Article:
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Yes, your daily dose is back.
According to some, the World Economic Forum is trying to create "a new world order" in which "you will own nothing and be happy".
Some people believe this is a chilling portent of things to come, others dismiss it as nothing more than a conspiracy theory.
However, during the past week we saw just a little more evidence to support the claims of the former rather than the latter.
I'm talking about those PlayStation users who suddenly found that Sony took back stuff they thought they'd bought and paid for, without compensation and without apology.
I'm not a Playstation owner or user so this doesn't affect me but apparently a very significant number of people have been robbed by one of the world's largest media companies.
The PS online service allowed its users to purchase TV series and movies, in the same way you'd buy a DVD or BluRay disk. For a one-time payment you would, allegedly, have life-long access to that title via the service. In a world where we're rapidly transitioning from a world of physical media to one where all your stuff is stored in the cloud, this seemed like a reasonable option for many. After all, why fill your house with bookcases overflowing with disks and their cases when all that stuff can be safely stored on someone else's computer?
Unfortunately for those who took this option, Sony has advised that quite a few of those titles will now be removed and will no longer be available to those who were duped into believing they'd purchased a copy for their perpetual use.
It seems that Sony only had limited-time rights to these movies and TV series yet it went ahead and sold life-time licenses to its users.
Now however, Sony's rights to the titles have expired so they are being deleted from the cloud and those who purchased them in good faith are out of luck and out of pocket.
I'm pretty sure there's probably some clause in the EULA associated with the PS service that indemnifies Sony against such things happening but surely that's completely eclipsed by the fact that they told customers they were "buying" that content. Not renting -- buying!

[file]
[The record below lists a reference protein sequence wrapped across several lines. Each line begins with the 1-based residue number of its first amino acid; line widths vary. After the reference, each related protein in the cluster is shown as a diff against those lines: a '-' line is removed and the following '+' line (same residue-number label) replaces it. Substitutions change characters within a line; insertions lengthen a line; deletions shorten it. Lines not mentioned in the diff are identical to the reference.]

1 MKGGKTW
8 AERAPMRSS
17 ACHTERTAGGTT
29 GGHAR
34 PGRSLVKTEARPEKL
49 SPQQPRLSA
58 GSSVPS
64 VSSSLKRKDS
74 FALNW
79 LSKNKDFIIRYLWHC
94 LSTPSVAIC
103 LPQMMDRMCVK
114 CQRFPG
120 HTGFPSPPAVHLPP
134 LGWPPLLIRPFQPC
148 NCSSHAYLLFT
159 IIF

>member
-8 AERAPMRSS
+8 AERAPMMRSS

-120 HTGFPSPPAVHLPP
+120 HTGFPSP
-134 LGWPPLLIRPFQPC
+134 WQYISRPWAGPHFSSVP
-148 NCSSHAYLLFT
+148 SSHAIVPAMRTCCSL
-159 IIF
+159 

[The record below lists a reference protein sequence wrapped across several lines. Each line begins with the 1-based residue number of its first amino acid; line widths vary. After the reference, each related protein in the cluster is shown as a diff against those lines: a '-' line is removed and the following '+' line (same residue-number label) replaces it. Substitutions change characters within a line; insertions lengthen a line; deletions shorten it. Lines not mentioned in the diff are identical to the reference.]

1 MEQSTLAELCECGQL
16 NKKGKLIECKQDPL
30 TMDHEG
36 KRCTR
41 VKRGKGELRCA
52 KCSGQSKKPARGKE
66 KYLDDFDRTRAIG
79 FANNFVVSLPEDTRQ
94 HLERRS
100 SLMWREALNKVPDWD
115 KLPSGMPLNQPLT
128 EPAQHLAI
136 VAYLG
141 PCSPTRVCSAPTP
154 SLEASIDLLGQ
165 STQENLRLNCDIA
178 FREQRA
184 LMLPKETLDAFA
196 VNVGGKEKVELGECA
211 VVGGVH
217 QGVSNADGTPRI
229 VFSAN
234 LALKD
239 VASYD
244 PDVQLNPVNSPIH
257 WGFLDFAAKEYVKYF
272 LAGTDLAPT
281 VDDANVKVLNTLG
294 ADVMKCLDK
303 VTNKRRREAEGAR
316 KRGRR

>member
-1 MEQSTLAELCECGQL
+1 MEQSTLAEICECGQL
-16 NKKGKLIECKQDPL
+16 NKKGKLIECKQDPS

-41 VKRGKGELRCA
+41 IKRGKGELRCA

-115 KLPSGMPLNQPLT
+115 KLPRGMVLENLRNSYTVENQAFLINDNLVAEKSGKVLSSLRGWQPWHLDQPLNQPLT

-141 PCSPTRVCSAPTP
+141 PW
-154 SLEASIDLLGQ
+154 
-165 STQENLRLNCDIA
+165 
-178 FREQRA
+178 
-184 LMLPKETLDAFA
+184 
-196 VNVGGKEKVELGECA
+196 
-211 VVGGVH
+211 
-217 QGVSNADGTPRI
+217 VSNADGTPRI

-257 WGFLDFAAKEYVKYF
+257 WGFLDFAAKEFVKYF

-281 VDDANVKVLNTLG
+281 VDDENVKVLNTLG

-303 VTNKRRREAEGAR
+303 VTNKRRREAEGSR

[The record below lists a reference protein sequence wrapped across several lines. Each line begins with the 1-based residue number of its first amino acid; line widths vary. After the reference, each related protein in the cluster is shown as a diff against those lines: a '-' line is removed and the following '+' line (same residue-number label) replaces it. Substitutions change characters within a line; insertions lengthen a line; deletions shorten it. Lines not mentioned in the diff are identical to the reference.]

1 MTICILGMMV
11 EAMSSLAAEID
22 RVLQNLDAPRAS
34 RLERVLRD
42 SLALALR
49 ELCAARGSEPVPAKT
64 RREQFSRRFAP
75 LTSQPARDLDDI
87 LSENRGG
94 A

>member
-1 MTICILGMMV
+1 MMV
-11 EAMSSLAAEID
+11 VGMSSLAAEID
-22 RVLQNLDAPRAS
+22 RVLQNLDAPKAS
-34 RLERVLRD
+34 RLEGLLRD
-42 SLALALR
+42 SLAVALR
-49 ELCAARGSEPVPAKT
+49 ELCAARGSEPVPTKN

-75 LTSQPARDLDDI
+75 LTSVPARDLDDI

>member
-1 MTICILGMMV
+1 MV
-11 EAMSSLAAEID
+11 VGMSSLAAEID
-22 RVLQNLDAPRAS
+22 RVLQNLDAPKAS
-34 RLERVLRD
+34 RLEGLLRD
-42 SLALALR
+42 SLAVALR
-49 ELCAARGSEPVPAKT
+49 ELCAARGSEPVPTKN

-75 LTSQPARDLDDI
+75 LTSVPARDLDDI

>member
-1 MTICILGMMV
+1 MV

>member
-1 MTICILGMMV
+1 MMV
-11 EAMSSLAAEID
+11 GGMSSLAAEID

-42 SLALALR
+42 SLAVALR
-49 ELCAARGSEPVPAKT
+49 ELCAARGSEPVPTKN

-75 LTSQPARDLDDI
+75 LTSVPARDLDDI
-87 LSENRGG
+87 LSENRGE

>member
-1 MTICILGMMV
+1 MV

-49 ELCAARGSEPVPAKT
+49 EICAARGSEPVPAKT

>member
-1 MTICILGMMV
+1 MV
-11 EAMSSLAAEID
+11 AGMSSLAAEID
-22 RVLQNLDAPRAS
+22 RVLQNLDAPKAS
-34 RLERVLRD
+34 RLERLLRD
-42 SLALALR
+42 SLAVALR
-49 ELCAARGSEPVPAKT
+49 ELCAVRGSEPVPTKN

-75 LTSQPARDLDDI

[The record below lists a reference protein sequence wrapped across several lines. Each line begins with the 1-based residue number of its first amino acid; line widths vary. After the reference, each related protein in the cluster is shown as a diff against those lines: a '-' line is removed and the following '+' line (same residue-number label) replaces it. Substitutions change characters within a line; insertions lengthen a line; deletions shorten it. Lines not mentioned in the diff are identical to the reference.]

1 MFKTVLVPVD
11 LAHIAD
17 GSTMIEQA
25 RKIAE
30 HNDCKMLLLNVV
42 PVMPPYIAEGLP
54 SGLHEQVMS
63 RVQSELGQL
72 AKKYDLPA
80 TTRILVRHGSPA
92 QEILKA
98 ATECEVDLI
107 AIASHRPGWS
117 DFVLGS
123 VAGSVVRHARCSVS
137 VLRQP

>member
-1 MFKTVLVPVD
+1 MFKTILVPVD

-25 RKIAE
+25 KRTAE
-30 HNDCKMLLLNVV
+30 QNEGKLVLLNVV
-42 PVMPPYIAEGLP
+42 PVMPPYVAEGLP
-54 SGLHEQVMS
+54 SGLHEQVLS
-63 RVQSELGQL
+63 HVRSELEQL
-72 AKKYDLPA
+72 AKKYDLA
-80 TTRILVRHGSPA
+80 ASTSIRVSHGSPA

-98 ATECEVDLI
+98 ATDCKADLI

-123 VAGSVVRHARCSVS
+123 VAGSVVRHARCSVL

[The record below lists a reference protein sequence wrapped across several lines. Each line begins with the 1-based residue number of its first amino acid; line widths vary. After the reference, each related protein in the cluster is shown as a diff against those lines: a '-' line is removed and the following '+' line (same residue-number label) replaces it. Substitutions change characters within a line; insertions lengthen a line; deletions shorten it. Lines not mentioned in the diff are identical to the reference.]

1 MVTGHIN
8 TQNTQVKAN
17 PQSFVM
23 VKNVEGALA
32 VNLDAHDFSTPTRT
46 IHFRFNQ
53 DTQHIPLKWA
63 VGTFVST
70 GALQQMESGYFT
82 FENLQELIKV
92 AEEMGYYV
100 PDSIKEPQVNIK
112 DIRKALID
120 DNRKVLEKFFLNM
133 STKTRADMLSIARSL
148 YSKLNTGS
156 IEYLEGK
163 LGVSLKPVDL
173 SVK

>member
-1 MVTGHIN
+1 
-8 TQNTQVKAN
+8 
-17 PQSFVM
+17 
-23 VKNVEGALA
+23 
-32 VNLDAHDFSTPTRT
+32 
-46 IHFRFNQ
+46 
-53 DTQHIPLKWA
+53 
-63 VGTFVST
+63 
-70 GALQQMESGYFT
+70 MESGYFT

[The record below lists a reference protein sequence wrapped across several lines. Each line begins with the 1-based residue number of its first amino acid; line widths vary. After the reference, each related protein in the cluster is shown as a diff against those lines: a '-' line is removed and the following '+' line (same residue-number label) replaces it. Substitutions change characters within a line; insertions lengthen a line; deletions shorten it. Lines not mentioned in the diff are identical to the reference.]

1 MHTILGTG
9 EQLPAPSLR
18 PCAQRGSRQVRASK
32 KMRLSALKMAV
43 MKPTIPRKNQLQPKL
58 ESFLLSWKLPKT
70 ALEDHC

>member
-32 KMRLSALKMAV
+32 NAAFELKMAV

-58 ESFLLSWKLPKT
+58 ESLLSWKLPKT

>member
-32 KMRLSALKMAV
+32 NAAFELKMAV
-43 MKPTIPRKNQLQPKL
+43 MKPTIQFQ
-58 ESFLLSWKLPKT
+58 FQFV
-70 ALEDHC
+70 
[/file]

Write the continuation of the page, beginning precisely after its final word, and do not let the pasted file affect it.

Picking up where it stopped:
To my mind, this is absolulely no different to someone selling you a car that is still on finance, without disclosing the fact that it is still on finance. You drive it around for a while, confident that you "own" the vehicle -- only to find out a few months or maybe a year later, that it gets reposessed because the seller didn't actually own it in the first place.
Media companies such as Sony are constantly complaining that their intellectual property is being "stolen" by pirates and that such crimes must be punished. How ironic therefore, that they themselves are also engaged in such an agregious act of theft?
Personally, I'm kind of "over" the whole concept of wasting my life consuming movies and TV series as a pastime. The less of life one has left, the more one values the important things. I strongly doubt that anyone's final words will be "I wish I'd watched more Netflix".
For this reason, when the credit card expired and was replaced last month I didn't bother updating the payment information on my Netflix or Amazon Prime Video accounts so they're no longer accessible -- and I don't miss them at all.
And, whilst on the subject of cloud-based risks... I see that Google seems to have deleted a bunch of folks data that was bing hosted on its cloud.
Apparently many people have discovered that on both free and paid Google Drive accounts, all uploads performed since sometime in May have simply vanished into the ether.
Sounds a lot like something went really badly wrong and they discovered that their latest backup was in May -- so that's what they restored.
If you're affected by this the response (again) seems to be "we've done nothing wrong, read the EULA you agreed to when you signed up".
Conspiracy or reality -- it doesn't matter. The fact is that we increasingly own nothing but strangely enough, it's not making us happy.
Carpe Diem folks!
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